Osteo or Rheumatoid Arthritis – differences in symptoms and treatments…
How often do you hear someone say ‘Oh I think it’s a touch of rheumatism’, when they have some stiffness or pain? Or maybe they say, ‘it’s probably arthritis’. Both of these comments may be correct, but how do you tell if you have arthritis? And if you have it, what type is it, osteoarthritis or rheumatoid arthritis?
Patients frequently have difficulty understanding if they have osteoarthritis or rheumatoid arthritis, they are both conditions that we hear about often, but they are both very different.
Osteoarthritis (also referred to as degenerative joint disease or ‘wear-and-tear’ arthritis) is caused by the breakdown of joint cartilage. Cartilage acts as a cushion between the bones that form a joint. Cartilage loss can cause bone to rub on bone in a joint — a condition that is very painful. Usually osteoarthritis begins in a single joint such as a knee or hip (see here for our guide to osteoarthritis of the knee).
Treatment for reach type is also very different, osteoarthritis (depending on where it is in the body) is best managed by exercise and prescriptive activity such as cycling, walking and some strengthening/stretching exercises (3). Helpful treatment and the prescription of appropriate exercises can be provided by an osteopath (4).
Rheumatoid arthritis requires prescription of various medications to help control the symptoms and pain, patients who seek help and get diagnosed early have a much better chance of controlling the symptoms and minimizing damage to the affected joints and organs. Supportive exercise and manual therapy can also help reduce symptoms. (5).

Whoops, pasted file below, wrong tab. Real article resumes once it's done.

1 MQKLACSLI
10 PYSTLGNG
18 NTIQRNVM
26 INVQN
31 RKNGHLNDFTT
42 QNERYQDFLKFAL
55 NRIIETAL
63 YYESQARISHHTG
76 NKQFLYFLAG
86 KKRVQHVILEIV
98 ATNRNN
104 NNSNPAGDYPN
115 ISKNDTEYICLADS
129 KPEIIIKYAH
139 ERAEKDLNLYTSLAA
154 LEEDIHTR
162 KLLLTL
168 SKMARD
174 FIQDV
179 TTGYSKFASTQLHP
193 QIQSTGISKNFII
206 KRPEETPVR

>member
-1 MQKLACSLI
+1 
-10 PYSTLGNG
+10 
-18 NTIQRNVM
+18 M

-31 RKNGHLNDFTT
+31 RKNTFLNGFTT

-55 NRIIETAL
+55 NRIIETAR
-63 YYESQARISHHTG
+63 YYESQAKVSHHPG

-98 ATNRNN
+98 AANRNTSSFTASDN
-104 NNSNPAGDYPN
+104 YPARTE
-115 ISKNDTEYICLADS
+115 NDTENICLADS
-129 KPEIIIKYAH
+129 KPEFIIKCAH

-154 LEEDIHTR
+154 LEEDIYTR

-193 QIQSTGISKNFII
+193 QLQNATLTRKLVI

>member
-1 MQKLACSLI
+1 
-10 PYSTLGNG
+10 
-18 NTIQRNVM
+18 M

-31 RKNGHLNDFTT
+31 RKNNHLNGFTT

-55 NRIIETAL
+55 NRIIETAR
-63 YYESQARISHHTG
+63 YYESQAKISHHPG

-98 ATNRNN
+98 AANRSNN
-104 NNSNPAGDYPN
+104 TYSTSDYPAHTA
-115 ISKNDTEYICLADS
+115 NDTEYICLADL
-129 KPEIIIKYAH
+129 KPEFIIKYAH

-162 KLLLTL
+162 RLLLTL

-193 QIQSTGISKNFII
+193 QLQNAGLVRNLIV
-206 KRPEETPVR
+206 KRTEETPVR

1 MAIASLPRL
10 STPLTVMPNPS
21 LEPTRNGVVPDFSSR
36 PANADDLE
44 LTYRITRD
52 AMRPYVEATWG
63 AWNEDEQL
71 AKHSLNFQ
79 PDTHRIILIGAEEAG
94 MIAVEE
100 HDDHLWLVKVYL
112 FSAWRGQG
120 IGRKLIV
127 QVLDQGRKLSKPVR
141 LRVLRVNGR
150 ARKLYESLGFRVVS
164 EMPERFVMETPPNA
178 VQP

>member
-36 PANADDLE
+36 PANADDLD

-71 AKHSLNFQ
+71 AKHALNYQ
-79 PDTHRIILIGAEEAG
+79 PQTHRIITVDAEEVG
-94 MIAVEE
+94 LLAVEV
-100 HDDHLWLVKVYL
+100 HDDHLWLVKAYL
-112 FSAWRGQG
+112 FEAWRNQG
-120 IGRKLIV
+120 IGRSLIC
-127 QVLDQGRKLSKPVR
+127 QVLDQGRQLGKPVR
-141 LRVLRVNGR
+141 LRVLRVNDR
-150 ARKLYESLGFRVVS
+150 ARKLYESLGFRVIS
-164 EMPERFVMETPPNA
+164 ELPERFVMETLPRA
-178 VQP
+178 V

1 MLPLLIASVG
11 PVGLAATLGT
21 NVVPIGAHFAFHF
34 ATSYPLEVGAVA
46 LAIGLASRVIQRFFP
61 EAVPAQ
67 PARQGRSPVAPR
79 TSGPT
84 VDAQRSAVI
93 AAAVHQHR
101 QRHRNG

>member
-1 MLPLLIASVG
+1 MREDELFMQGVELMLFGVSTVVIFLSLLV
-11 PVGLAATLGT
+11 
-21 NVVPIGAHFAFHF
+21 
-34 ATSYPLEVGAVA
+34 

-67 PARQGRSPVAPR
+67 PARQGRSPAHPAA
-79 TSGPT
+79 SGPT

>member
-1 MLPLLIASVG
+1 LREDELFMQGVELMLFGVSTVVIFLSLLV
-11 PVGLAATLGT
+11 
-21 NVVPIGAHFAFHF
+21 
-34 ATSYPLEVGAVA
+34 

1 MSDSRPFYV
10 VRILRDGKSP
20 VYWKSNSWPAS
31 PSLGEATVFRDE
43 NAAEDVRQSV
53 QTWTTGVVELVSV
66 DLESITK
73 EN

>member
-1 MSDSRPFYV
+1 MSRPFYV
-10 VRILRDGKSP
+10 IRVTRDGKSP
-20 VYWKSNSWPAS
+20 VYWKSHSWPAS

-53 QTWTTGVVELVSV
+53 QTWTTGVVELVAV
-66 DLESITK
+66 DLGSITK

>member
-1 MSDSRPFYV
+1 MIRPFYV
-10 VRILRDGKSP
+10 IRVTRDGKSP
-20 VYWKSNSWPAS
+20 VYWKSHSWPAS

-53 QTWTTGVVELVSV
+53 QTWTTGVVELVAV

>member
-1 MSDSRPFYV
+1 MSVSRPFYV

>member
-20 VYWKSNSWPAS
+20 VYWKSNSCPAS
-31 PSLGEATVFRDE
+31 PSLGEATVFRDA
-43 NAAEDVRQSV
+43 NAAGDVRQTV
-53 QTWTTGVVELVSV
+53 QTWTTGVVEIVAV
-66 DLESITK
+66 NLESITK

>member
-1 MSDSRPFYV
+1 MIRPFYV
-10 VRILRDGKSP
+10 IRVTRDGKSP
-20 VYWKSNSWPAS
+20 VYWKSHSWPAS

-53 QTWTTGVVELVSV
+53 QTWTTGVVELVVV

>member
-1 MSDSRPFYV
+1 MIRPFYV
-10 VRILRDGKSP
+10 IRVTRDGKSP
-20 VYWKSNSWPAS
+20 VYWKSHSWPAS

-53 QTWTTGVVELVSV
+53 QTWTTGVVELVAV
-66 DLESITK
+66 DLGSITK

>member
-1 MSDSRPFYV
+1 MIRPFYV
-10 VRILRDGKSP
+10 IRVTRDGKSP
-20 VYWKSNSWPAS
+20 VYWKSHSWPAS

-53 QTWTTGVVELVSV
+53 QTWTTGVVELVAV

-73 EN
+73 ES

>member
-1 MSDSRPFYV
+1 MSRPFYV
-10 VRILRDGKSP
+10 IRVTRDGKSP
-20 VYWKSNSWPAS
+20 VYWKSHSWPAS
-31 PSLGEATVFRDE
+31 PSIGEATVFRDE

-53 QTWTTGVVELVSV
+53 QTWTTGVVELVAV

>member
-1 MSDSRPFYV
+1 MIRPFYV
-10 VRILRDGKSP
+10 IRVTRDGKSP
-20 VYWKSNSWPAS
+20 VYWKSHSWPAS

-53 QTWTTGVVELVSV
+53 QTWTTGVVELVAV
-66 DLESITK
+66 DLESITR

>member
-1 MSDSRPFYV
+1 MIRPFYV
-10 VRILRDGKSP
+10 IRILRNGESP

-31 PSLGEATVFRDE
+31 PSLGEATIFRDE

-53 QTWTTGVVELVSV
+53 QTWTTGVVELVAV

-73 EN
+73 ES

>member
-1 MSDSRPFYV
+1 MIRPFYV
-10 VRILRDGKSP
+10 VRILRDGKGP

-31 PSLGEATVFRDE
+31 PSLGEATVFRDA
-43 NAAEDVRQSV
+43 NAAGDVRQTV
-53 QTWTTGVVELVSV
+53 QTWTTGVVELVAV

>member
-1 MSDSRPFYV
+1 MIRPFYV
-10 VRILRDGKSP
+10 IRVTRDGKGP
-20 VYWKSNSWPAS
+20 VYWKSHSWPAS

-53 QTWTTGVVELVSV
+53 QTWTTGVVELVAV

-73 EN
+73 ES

Do you want to know what is causing your pain and if we can help? Why not take advantage of our new patient assessment introductory offer to get you started towards a tailor made recovery plan for only £19.
Are you in a lot of pain and want to get better as soon as possible? If so then why not book in for a new patient consultation, with treatment on the day, for £60.
We are also there to help you from home. Take a look at our suite of exercise resources and advice sheets which you can easily download and use from home.
3 Fransen et al (2015). Exercise for osteoarthritis of the knee. Available at, http://onlinelibrary.wiley.com/doi/10.1002/14651858.CD004376.pub3/abstract.
4 French et al (2010). Manual therapy for osteoarthritis of the hip or knee – A systematic review. Manual Therapy, Vol 16, 2, pp109-117.